My tester was equipped with the Harmon Kardon 19-speaker audio system, which was simply spectacular. Hauling my daughter’s chatty friend to a Girl Scout event, I was able to easily drown her out without affecting the clarity of sound. Android Auto and Apple CarPlay are included with this big screen, too, which is welcome when satellite radio gets repetitive.
The seats are astoundingly comfortable, both front and rear. The rear seats in this crew cab warrant special mention — they allow a bit of tilt to the seatback, unlike many full sizers where the seat is bolt upright against the back of the cab. Still, legroom was abundant, as I can easily sit “behind myself” without coming close to touching my knees to the front seats.
My only quibble with the interior of the Ram 1500, other than the over-the-top luxury that is well beyond what I’d personally choose? The steering wheel trim. Call me silly, but I don’t love that the texture of the “wood” on the top of the wheel doesn’t match that of the “wood” at the six o’clock position. It’s an odd inconsistency that doesn’t match the overall quality found throughout the rest of this truck.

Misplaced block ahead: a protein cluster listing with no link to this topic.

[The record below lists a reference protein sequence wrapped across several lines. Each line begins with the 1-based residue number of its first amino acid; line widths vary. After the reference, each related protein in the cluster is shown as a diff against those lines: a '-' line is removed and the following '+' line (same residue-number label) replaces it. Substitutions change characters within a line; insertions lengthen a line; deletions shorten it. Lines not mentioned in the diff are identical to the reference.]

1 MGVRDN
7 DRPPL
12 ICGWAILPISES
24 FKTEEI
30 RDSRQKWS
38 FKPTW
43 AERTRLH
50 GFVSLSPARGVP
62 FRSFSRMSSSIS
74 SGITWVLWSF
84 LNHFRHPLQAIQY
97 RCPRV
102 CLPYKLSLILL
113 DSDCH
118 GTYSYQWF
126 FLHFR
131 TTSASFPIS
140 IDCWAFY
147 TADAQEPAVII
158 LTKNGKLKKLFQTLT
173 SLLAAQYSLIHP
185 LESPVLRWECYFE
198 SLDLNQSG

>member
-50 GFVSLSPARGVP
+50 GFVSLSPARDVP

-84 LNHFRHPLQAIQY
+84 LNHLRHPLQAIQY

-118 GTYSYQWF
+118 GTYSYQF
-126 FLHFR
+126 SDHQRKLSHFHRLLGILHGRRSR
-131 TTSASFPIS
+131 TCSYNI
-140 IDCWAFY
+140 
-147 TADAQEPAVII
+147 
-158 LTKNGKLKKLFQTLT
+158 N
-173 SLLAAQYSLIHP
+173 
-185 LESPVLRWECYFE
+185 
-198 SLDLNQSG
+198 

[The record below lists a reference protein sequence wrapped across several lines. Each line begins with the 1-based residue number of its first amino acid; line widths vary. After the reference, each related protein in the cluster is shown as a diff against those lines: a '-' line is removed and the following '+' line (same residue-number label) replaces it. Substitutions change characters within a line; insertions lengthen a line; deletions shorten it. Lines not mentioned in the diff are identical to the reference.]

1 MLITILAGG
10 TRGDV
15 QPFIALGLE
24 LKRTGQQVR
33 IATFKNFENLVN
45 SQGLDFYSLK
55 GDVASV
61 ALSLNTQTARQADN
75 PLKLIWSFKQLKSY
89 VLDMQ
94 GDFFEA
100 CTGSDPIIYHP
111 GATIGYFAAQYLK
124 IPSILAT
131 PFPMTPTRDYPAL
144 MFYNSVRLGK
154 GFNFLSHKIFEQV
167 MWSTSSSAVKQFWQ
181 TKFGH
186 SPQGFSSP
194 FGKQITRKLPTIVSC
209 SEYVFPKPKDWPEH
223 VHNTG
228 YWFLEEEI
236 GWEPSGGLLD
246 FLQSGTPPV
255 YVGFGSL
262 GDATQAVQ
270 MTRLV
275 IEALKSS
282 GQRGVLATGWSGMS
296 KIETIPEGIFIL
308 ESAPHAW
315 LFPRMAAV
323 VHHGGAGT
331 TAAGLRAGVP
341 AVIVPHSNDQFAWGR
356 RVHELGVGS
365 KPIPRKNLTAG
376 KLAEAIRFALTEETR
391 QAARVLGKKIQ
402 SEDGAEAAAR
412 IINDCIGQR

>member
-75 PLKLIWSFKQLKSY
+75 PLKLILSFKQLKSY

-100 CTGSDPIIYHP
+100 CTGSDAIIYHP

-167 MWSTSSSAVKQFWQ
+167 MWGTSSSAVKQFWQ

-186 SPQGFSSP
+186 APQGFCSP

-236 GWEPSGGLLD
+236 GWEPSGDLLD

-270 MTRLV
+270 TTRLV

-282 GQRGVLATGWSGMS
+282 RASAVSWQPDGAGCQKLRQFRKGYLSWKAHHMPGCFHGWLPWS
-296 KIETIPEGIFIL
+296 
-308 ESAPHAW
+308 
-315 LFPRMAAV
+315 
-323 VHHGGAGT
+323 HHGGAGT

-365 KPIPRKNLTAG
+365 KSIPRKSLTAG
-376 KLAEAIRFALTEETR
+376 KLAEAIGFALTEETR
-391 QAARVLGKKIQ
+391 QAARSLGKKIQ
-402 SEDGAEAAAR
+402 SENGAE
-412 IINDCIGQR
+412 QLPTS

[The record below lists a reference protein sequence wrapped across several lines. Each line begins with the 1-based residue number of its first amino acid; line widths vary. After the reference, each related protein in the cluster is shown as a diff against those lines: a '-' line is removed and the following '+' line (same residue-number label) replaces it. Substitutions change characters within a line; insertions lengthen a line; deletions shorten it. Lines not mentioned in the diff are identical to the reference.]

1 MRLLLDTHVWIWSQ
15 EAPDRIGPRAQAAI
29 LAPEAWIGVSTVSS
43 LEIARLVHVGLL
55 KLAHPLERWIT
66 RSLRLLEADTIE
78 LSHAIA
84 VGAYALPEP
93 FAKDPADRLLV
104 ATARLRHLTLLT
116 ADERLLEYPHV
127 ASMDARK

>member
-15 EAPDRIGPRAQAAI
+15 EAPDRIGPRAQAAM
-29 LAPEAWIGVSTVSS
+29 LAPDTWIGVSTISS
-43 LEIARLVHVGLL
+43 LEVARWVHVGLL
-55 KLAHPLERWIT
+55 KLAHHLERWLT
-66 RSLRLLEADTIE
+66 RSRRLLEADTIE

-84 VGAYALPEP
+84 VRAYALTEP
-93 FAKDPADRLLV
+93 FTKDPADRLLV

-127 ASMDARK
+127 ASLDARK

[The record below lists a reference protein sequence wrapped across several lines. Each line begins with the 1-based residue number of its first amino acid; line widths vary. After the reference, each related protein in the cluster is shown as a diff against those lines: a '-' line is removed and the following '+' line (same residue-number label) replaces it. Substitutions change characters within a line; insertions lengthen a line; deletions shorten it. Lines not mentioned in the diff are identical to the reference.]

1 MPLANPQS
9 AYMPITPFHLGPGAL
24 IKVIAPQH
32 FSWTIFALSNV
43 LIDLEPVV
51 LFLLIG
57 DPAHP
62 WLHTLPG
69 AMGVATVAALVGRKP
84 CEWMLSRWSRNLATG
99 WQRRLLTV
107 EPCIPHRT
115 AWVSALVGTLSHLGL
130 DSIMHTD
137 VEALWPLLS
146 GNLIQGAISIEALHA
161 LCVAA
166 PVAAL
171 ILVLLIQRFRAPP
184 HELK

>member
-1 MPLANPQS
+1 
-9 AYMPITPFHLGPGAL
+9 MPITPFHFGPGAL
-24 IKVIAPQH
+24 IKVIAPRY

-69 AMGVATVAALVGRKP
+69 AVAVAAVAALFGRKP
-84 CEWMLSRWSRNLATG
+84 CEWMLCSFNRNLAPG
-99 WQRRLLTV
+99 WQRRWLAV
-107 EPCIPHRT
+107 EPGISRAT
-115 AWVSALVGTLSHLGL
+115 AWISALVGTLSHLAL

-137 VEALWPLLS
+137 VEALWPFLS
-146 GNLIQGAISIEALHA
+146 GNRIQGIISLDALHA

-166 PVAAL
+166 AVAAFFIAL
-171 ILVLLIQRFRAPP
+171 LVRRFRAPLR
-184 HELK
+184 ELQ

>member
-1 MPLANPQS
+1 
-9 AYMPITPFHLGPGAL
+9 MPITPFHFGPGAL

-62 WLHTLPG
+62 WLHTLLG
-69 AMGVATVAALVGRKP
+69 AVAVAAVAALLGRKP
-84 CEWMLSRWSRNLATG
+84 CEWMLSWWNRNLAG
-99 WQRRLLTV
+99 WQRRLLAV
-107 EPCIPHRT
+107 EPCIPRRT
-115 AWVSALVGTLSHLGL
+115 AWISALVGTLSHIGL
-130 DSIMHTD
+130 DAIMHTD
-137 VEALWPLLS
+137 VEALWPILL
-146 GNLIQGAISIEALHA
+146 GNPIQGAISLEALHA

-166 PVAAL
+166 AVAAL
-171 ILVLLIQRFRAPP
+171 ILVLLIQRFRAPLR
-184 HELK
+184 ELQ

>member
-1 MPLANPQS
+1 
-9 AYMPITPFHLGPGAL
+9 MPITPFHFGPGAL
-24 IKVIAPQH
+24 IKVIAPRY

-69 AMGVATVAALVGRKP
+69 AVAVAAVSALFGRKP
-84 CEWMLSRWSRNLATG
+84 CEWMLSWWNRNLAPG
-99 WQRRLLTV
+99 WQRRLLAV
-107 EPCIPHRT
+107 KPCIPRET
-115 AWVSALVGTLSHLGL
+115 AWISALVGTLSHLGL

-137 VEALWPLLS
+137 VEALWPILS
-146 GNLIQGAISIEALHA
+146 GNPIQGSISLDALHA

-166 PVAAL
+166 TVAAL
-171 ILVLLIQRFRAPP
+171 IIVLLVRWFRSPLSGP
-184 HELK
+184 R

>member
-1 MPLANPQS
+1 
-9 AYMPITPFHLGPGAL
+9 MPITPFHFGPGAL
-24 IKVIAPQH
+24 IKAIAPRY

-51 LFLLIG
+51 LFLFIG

[Get new and used Ram 1500 pricing here!]
I only regret that I didn’t have any real hauling to do in the short time I had the Ram 1500. A couple of pails of kitty litter were it. It’s too cold to pick up mulch yet. I’d have no concerns about hauling just about anything, as this 5.7-liter Hemi V8 is equipped with Chrysler’s eTorque system, which Matthew Guy explained in detail last fall. Basically, a small battery pack combines with an electric motor and 48-volt electrical system to add torque in short bursts – up to 130 lb-ft. Beyond that, the system gives the big V8 a stop/start feature, and otherwise gives a bit of fuel savings to what would normally be a thirsty engine. A 19 mpg combined EPA rating is nothing to sneeze at on a crew-cab four-wheel drive truck, and I was able to slightly best that figure at 19.8 mpg.
And there’s no question I could drive this truck all day. Short of a few full-size luxury sedans, I don’t know that I’ve driven any other vehicle that rides as well as this truck. Body motions over undulating highway expansion joints are silent and well controlled. Other than the occasional concern trying to park in tight inner-city public garages due to the sheer size, there is absolutely no stress in driving.